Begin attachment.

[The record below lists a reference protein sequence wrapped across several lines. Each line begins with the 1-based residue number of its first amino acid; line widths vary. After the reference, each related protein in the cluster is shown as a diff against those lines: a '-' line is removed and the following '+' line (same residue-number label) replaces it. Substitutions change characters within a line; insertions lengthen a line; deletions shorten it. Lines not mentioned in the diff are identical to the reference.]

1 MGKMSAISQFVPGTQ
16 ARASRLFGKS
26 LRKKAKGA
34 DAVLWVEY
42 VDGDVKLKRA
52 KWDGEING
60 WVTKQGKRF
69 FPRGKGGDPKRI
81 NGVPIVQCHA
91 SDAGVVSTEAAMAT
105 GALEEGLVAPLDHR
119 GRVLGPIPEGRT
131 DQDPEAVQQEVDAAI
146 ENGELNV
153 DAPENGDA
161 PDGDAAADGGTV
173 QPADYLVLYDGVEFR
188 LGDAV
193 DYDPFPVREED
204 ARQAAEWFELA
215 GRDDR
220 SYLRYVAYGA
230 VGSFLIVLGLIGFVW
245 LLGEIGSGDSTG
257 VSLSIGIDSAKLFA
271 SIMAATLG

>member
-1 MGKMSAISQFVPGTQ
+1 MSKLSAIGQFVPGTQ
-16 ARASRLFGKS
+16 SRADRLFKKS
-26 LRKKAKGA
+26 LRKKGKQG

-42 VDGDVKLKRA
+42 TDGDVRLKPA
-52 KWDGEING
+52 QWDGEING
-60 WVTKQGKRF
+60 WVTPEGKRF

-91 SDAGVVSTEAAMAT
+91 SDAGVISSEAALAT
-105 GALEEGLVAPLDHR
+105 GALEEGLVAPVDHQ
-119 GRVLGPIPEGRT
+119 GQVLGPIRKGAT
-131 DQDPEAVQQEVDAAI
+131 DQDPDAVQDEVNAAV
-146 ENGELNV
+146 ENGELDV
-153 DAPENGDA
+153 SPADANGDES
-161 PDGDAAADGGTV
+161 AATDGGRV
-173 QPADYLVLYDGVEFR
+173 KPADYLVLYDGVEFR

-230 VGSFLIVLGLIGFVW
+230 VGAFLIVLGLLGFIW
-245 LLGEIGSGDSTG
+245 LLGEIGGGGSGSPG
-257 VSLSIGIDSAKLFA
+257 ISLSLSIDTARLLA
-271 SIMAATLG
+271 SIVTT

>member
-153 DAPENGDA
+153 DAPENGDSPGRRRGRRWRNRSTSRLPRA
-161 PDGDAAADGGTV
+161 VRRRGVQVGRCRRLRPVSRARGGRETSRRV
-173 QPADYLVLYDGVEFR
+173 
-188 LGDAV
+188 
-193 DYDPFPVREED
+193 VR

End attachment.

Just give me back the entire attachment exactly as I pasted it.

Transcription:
[The record below lists a reference protein sequence wrapped across several lines. Each line begins with the 1-based residue number of its first amino acid; line widths vary. After the reference, each related protein in the cluster is shown as a diff against those lines: a '-' line is removed and the following '+' line (same residue-number label) replaces it. Substitutions change characters within a line; insertions lengthen a line; deletions shorten it. Lines not mentioned in the diff are identical to the reference.]

1 MGKMSAISQFVPGTQ
16 ARASRLFGKS
26 LRKKAKGA
34 DAVLWVEY
42 VDGDVKLKRA
52 KWDGEING
60 WVTKQGKRF
69 FPRGKGGDPKRI
81 NGVPIVQCHA
91 SDAGVVSTEAAMAT
105 GALEEGLVAPLDHR
119 GRVLGPIPEGRT
131 DQDPEAVQQEVDAAI
146 ENGELNV
153 DAPENGDA
161 PDGDAAADGGTV
173 QPADYLVLYDGVEFR
188 LGDAV
193 DYDPFPVREED
204 ARQAAEWFELA
215 GRDDR
220 SYLRYVAYGA
230 VGSFLIVLGLIGFVW
245 LLGEIGSGDSTG
257 VSLSIGIDSAKLFA
271 SIMAATLG

>member
-1 MGKMSAISQFVPGTQ
+1 MSKLSAIGQFVPGTQ
-16 ARASRLFGKS
+16 SRADRLFKKS
-26 LRKKAKGA
+26 LRKKGKQG

-42 VDGDVKLKRA
+42 TDGDVRLKPA
-52 KWDGEING
+52 QWDGEING
-60 WVTKQGKRF
+60 WVTPEGKRF

-91 SDAGVVSTEAAMAT
+91 SDAGVISSEAALAT
-105 GALEEGLVAPLDHR
+105 GALEEGLVAPVDHQ
-119 GRVLGPIPEGRT
+119 GQVLGPIRKGAT
-131 DQDPEAVQQEVDAAI
+131 DQDPDAVQDEVNAAV
-146 ENGELNV
+146 ENGELDV
-153 DAPENGDA
+153 SPADANGDES
-161 PDGDAAADGGTV
+161 AATDGGRV
-173 QPADYLVLYDGVEFR
+173 KPADYLVLYDGVEFR

-230 VGSFLIVLGLIGFVW
+230 VGAFLIVLGLLGFIW
-245 LLGEIGSGDSTG
+245 LLGEIGGGGSGSPG
-257 VSLSIGIDSAKLFA
+257 ISLSLSIDTARLLA
-271 SIMAATLG
+271 SIVTT

>member
-153 DAPENGDA
+153 DAPENGDSPGRRRGRRWRNRSTSRLPRA
-161 PDGDAAADGGTV
+161 VRRRGVQVGRCRRLRPVSRARGGRETSRRV
-173 QPADYLVLYDGVEFR
+173 
-188 LGDAV
+188 
-193 DYDPFPVREED
+193 VR